The Mattatuck Trail

Prospect Mountain Litchfield CT Cathole Road

On Cathole Road; the pack is mine, the discarded boot is not

For me, so far, Connecticut’s 42-mile Mattatuck Trail has been a winter thing. Two years ago, the day after Christmas, I hiked the Trail’s most northwesterly section until it ended at the Mohawk Trail. A layer of crunchy snow made for strenuous going. A year later, my eldest and I walked the next section down and saw bear tracks in the December snow. These two hikes added up to 14½ miles of Mattatuck.

Those 14½ miles form a detached section of the Trail in the towns of Cornwall, Goshen, and Warren. Last weekend, I drove up to Litchfield to pick the Trail up again. At home, there was little enough snow on the ground; in Litchfield—further inland and higher up—the Mattatuck Trail was as white as ever.

The contiguous Mattatuck Trail resumes in White Memorial Conservation Center, six road-miles from the Warren trailhead of the detached northwest section. From White Memorial, the Trail runs uninterrupted southeast to Wolcott, all unfamiliar territory to me. But before I went to White Memorial, I took country lanes north of Bantam to Prospect Mountain Preserve. Here, a 1.7-mile fragment of Mattatuck Trail winds over Prospect Mountain. The view from the North Summit is narrowly framed, but the South Summit offers a broader panorama toward—I think—Mount Tom.

After lunch in Bantam, I went to White Memorial and worked off my pulled pork by hiking the Mattatuck Trail from Bissell Road to Route 63 and back—a 6-mile level trek through forest, pond, and swamp.

Taking a Hike – Number 50!


Mohawk State Forest at sunrise

My January Taking a Hike column was, I realized only after its publication, Number 50. I am pleased to have delivered the column every month for over four years (I almost wrote “churned out”, but frankly too much effort goes into each article to make that true). I was never at serious risk of skipping a month either. Even when I spent long days on a work project in New York City, there was time for hikes and to write them up afterward on the commuter train. An unexpected trip to Scotland enabled an unplanned Scottish hike to write about. Even immobilized by an injured knee for two months in 2015, I found subjects to ramble on about. Anyway, here is January’s column – the first of 2017 and Number 50!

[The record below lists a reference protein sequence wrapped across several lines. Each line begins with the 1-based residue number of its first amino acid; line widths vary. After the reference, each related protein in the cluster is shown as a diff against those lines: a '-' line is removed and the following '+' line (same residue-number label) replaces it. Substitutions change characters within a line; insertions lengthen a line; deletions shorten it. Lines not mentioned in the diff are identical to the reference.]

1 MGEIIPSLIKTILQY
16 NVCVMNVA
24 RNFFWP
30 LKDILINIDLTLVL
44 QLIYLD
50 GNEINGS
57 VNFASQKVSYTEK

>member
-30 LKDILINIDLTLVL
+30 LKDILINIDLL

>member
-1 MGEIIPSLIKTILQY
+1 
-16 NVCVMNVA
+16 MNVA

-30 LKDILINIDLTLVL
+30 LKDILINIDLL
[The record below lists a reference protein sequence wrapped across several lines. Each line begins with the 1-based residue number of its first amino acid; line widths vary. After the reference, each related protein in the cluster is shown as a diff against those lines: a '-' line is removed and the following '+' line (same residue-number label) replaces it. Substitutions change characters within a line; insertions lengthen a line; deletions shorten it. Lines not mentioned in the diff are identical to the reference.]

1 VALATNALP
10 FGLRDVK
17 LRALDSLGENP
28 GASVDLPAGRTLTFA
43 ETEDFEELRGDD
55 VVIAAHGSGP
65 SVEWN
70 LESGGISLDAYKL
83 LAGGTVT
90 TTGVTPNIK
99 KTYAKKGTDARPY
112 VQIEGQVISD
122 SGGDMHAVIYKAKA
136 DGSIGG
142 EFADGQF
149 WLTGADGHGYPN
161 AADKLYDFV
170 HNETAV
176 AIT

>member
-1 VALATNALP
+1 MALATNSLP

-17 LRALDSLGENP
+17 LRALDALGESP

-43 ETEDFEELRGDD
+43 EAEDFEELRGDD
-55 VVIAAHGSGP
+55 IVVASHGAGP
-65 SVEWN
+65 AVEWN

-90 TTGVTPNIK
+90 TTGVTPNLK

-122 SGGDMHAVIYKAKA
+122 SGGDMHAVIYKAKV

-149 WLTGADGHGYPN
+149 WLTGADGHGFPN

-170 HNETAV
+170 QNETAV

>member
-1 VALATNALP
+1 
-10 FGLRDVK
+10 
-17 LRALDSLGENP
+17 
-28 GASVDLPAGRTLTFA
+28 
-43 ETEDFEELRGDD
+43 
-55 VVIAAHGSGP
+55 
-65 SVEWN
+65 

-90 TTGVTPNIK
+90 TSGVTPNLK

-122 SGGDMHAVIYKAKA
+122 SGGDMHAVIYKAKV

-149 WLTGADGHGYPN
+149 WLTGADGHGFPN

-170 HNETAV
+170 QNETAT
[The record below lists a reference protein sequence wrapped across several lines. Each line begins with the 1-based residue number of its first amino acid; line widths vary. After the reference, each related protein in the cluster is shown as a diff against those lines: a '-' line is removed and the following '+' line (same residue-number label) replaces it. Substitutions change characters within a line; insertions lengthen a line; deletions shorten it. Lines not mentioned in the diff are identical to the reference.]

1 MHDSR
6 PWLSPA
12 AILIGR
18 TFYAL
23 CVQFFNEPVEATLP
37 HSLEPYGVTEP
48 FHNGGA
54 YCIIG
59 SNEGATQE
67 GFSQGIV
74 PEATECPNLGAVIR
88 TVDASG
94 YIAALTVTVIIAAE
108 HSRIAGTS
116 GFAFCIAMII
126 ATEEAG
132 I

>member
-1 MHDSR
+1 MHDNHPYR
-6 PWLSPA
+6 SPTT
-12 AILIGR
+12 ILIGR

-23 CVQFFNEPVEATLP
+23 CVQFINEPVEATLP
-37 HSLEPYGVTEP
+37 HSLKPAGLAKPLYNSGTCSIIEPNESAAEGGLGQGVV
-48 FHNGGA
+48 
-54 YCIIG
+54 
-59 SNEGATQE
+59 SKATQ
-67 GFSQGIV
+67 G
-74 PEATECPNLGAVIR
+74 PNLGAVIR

Up Mohawk Mountain, but not by ski lift at Hersam Acorn Newspapers
First Mattatuck Trail trek is a success, and a workout at The Hour


Mattatuck trailhead at Flat Rocks Road

Day Hike Notes – Mohawk Mountain


Beaver pond near Great Hill Road

When I was reading up on this hike, I liked the idea of a long, steady ascent of a modest mountain. I liked that most of the ascent would pass through state forest. I was not so keen on the number of roads that the trail would use or cross.

Oh, how different the real world is from maps, especially out of date maps.

At first, the Mattatuck Trail was, barring a layer of snow, much as I expected. Then it reached where my map indicated a dirt road-walk. Instead, the trail swung off in another direction and meandered through woods – very beautiful woods in patches. When the trail used Camp Road for a half-mile, it was as quiet as a path, and pleasant relief from walking on snow (ice is easier, as long as you have spikes).

I followed the blue Mattatuck Trail blazes dutifully all the way to the top of the Mohawk Mountain ski runs (in use). But on the return journey, I cut corners using those roads I had not been keen on. Even on those open to traffic, there was hardly a car.

This was likely my last long hike of 2016. Great that it exceeded expectations.

DATE: Monday, December 26th.
START & FINISH: Flat Rocks Road, Cornwall, CT.
ROUTE: Mattatuck Trail north to where it ends at the Mohawk Trail.
DISTANCE: Something over 12 miles roundtrip.
TIME: 6.25 hours (7:45 a.m. to 2:00 p.m.)
TERRAIN: Easy to moderate topography, but a layer of crunchy snow made for a strenuous hike. Dirt road sections were very icy. Hike gains 600 feet from trailhead to Mohawk Mountain summit (1,683’).
MAP: From the CFPA’s Connecticut Walk Book West, now out of print and out of date for this section. Trail well blazed though.

WEATHER: Sunny until 11:00, then overcast. It began to rain as I neared the finish line. Cold at first and on summits.
WILDLIFE: Lots of tracks in the snow, distorted by thaw and refreeze.

BREAKFAST: Bagel and coffee at Dunkin’ Donuts, New Milford.
LUNCH: A sandwich, split between Cunningham Tower and Mohawk Pond.
UPS: Some fine woodland, ponds, and swamps; the views from Mohawk summit.
DOWNS: My phone – and therefore camera – announcing one hour into the hike that its battery was going flat (it survived at 4% for the remaining five hours, but I used it economically).
KIT: Microspikes essential.
COMPANY: All alone on the way out; a few walkers on the return leg.


Looking north from Mohawk Mountain